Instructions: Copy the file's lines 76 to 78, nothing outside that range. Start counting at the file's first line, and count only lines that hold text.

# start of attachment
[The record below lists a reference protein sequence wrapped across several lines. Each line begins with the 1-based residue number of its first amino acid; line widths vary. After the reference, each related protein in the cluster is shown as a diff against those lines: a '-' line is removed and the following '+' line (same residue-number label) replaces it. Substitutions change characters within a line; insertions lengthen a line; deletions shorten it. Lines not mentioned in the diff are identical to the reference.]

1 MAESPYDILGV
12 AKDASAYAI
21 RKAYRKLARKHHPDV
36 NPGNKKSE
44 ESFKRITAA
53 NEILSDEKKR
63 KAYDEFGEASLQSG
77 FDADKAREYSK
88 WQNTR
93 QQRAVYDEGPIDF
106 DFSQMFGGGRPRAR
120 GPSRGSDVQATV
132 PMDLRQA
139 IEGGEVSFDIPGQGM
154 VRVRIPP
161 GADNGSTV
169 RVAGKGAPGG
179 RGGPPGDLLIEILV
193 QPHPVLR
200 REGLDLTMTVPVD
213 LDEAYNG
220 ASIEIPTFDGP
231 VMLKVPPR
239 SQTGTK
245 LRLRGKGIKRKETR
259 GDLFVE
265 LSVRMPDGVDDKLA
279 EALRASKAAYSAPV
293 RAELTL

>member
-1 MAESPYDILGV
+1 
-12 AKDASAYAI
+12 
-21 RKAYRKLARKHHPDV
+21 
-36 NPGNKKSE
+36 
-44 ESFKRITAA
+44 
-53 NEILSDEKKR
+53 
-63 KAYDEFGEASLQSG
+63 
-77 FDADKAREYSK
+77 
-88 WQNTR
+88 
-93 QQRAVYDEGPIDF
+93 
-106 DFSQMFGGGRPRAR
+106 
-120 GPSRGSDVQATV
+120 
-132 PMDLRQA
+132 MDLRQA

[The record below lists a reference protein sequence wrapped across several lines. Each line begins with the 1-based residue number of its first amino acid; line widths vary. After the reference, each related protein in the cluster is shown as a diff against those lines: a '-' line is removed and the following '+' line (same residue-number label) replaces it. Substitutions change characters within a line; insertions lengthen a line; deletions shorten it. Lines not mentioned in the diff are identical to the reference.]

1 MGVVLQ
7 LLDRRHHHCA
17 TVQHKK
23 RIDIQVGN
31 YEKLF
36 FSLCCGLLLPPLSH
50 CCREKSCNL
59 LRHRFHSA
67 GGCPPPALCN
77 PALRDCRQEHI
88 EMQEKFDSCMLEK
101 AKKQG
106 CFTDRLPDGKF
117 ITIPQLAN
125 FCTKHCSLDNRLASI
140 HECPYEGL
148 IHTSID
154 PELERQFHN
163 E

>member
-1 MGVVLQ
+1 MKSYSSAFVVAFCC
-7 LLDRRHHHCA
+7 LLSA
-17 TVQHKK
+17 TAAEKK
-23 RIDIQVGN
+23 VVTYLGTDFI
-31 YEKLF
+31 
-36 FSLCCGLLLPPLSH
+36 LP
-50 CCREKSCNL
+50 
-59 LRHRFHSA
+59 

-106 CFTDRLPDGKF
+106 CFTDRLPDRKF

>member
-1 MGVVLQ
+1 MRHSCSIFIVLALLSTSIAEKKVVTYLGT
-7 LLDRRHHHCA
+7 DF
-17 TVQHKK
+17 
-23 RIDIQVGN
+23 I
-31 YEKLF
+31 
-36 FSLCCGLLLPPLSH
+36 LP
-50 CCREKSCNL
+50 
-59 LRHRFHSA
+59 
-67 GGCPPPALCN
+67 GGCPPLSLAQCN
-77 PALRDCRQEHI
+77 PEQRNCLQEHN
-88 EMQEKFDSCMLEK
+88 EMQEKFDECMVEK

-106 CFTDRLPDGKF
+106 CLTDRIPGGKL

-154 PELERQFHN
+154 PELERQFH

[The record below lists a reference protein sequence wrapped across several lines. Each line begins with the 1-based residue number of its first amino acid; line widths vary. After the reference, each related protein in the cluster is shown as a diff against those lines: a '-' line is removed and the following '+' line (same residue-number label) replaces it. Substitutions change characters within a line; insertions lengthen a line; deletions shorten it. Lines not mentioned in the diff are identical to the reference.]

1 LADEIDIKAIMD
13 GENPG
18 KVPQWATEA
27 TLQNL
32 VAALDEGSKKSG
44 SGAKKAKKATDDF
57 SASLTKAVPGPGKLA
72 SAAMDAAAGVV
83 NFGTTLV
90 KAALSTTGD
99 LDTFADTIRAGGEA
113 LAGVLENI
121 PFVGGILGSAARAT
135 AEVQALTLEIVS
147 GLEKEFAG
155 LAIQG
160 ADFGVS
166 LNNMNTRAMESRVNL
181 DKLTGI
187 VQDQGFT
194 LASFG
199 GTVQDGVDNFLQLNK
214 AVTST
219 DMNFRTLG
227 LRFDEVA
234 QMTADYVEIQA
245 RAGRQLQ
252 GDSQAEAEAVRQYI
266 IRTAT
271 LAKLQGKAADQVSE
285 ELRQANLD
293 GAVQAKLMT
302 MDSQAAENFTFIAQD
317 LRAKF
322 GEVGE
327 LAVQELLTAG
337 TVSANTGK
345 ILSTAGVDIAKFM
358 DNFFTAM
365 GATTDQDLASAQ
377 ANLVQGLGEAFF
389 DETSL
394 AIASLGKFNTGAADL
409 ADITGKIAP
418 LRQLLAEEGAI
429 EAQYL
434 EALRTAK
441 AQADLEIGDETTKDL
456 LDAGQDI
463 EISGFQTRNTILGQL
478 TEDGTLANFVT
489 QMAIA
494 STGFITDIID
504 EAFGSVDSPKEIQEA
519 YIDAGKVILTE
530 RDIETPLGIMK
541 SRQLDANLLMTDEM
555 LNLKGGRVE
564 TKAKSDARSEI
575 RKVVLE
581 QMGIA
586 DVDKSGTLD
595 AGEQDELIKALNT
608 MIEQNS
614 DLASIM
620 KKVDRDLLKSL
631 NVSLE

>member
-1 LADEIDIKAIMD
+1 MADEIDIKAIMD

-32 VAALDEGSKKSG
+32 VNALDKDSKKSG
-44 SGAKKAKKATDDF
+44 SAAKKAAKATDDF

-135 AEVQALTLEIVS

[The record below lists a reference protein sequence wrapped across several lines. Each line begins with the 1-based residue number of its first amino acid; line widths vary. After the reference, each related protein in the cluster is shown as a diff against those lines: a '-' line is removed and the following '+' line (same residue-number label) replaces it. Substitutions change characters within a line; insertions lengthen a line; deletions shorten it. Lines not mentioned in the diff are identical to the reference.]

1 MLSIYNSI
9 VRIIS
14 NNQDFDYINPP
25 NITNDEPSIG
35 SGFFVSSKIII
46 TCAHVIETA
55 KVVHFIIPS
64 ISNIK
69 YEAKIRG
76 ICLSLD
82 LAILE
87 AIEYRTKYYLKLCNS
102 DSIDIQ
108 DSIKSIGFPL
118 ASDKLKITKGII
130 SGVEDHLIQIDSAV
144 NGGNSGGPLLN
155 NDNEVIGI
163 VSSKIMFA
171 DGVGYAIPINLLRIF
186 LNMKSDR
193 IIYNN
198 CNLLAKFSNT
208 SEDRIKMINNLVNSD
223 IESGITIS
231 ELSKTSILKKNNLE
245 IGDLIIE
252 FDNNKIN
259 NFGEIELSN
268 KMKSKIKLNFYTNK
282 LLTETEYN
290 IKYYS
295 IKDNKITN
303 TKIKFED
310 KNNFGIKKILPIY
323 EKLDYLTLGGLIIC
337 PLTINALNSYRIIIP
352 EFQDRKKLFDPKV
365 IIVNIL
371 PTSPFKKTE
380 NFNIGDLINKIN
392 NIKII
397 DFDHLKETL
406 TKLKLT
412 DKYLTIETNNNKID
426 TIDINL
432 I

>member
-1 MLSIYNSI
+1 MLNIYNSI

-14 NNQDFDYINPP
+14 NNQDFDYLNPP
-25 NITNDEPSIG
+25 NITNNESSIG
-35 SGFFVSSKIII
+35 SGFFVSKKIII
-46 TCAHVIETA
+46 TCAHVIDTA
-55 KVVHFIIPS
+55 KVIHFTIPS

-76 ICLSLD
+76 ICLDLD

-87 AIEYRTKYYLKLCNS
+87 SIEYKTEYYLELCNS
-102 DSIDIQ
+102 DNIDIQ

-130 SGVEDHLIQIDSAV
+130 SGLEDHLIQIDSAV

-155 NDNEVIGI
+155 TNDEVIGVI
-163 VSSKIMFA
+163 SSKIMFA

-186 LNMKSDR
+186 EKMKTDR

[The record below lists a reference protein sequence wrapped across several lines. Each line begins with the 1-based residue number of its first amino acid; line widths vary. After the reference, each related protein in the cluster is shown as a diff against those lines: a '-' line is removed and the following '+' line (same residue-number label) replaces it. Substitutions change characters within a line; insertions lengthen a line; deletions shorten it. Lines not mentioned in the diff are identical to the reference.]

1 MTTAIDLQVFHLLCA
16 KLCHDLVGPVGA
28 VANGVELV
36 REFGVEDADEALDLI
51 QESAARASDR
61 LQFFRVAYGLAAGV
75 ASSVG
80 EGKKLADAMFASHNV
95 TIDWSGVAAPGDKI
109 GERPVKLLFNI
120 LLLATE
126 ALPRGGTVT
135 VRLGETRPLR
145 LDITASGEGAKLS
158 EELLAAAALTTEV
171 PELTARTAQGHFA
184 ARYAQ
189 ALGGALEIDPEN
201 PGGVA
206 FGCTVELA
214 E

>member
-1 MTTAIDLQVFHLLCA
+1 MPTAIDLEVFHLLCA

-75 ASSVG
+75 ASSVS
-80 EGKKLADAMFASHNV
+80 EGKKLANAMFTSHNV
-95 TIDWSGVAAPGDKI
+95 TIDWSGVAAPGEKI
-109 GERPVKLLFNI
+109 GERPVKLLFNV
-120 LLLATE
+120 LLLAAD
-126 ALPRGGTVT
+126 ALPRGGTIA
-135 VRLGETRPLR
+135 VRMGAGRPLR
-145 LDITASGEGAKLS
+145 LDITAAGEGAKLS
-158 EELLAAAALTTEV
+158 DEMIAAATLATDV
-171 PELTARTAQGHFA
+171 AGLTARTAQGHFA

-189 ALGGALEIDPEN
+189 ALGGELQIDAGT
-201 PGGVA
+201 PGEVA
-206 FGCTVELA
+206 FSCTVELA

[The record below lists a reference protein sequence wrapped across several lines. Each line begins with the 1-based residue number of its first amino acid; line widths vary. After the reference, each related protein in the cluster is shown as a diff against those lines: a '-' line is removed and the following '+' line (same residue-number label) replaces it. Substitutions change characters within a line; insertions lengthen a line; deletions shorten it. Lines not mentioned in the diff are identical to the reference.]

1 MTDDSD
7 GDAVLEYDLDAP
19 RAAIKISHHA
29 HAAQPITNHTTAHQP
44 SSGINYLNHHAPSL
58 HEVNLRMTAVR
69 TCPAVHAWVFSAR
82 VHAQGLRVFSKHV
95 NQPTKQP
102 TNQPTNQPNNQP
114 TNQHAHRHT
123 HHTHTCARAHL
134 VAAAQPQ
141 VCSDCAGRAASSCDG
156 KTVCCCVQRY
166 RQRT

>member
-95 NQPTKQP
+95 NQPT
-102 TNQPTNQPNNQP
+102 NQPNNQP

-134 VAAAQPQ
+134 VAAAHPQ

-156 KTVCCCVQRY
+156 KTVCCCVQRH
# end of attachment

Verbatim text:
154 PELERQFHN
163 E

>member